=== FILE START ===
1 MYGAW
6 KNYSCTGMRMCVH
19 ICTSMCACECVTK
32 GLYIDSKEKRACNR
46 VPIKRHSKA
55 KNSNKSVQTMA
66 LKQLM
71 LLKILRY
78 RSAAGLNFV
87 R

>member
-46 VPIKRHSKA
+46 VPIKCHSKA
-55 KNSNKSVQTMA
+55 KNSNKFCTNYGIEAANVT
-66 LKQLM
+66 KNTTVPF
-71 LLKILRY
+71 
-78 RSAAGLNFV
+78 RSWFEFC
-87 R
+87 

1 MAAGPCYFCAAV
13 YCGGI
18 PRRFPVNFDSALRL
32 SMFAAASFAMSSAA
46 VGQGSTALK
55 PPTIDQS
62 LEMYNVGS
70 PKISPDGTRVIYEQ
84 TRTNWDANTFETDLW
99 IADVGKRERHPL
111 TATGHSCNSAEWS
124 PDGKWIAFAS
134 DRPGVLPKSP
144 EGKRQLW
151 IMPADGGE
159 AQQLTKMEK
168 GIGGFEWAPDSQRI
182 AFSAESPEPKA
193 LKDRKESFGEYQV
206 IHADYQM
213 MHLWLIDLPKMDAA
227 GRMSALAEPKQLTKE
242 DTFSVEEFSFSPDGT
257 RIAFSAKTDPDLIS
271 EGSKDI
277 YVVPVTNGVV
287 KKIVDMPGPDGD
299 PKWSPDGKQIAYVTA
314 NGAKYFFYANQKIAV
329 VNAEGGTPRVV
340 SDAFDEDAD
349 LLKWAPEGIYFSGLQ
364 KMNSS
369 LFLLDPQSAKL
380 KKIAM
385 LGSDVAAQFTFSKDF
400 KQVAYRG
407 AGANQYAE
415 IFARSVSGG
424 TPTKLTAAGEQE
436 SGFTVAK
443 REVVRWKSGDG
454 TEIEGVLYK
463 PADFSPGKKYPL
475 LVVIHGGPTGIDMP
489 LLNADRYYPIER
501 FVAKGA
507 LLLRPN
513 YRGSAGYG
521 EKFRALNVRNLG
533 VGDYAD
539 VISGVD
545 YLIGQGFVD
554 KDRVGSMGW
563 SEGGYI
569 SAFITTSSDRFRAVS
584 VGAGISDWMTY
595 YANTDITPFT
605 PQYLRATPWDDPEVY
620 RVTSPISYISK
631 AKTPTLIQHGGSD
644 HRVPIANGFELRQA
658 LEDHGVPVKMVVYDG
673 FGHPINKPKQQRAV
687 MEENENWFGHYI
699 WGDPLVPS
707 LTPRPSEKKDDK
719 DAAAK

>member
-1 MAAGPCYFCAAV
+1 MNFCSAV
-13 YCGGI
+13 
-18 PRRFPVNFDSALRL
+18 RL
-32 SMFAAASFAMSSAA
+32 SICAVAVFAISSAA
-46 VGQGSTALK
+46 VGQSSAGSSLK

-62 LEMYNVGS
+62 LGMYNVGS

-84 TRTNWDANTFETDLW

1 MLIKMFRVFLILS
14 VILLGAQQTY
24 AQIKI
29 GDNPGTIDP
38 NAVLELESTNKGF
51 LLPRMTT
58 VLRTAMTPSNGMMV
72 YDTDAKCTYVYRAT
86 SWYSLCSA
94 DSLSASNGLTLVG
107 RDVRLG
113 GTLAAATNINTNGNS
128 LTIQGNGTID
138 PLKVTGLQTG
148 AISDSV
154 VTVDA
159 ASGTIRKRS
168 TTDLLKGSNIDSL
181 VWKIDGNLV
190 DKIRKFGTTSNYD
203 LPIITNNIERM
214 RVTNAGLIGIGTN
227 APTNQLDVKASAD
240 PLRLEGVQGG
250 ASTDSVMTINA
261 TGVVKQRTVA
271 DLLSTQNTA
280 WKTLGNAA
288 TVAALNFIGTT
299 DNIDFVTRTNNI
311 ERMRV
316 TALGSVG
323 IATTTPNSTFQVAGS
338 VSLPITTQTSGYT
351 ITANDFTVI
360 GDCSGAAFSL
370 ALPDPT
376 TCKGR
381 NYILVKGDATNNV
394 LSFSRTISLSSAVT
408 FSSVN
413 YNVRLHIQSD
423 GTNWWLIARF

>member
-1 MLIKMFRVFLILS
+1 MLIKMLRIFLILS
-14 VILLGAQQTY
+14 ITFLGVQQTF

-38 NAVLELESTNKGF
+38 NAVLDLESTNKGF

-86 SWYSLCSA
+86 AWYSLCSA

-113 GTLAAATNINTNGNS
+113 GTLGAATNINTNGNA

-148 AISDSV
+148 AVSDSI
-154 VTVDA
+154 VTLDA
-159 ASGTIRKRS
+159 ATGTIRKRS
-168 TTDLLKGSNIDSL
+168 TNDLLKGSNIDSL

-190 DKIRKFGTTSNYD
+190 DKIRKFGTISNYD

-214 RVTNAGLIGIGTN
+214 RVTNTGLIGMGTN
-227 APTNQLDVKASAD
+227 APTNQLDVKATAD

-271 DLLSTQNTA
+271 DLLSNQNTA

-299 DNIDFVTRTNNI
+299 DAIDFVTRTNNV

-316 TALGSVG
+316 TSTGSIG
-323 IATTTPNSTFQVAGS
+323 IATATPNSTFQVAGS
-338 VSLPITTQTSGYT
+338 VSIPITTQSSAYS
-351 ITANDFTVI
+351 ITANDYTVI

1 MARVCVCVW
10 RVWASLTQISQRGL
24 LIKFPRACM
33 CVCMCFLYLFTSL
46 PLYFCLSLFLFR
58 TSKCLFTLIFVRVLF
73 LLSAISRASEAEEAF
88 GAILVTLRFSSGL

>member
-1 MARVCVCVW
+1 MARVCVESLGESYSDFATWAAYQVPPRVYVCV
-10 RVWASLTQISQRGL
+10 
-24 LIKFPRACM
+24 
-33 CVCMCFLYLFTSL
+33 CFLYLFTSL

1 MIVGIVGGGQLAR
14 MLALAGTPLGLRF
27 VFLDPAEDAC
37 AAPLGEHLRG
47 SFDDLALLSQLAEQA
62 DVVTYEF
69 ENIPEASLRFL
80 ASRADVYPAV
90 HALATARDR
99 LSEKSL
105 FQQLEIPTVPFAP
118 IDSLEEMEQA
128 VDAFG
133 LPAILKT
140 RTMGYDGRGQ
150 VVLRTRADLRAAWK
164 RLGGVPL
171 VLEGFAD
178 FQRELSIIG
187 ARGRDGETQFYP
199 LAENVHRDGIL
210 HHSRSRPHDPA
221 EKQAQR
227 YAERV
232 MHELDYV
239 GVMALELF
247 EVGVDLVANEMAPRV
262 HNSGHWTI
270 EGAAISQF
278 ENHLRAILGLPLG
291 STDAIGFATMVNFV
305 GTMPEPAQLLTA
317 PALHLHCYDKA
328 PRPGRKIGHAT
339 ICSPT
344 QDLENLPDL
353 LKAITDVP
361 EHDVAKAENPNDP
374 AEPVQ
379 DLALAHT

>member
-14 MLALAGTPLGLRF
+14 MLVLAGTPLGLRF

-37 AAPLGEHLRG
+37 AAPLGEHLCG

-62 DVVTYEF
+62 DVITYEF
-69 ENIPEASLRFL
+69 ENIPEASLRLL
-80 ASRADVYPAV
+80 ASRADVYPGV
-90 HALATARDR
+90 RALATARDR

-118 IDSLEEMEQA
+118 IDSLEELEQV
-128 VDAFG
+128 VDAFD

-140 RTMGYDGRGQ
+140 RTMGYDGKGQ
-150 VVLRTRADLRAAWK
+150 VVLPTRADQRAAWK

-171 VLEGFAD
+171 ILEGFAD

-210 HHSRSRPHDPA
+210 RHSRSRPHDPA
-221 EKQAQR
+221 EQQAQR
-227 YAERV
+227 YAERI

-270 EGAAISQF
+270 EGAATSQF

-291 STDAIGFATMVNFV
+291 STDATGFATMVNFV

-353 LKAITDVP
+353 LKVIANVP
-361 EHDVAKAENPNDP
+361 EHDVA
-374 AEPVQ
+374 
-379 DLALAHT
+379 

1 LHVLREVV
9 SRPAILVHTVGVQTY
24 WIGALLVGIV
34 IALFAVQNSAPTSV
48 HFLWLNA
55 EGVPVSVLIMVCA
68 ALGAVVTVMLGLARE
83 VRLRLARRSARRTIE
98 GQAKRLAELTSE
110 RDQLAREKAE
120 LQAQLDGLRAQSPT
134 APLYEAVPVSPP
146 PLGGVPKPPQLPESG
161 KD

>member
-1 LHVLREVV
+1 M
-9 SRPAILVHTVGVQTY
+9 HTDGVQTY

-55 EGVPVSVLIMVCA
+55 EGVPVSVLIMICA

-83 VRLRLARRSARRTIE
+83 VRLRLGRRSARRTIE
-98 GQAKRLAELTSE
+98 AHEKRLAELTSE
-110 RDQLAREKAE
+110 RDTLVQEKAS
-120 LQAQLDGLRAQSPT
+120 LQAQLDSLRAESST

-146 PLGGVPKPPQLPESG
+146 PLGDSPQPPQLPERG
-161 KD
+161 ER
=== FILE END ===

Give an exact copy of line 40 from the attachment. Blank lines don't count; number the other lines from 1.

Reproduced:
168 GIGGFEWAPDSQRI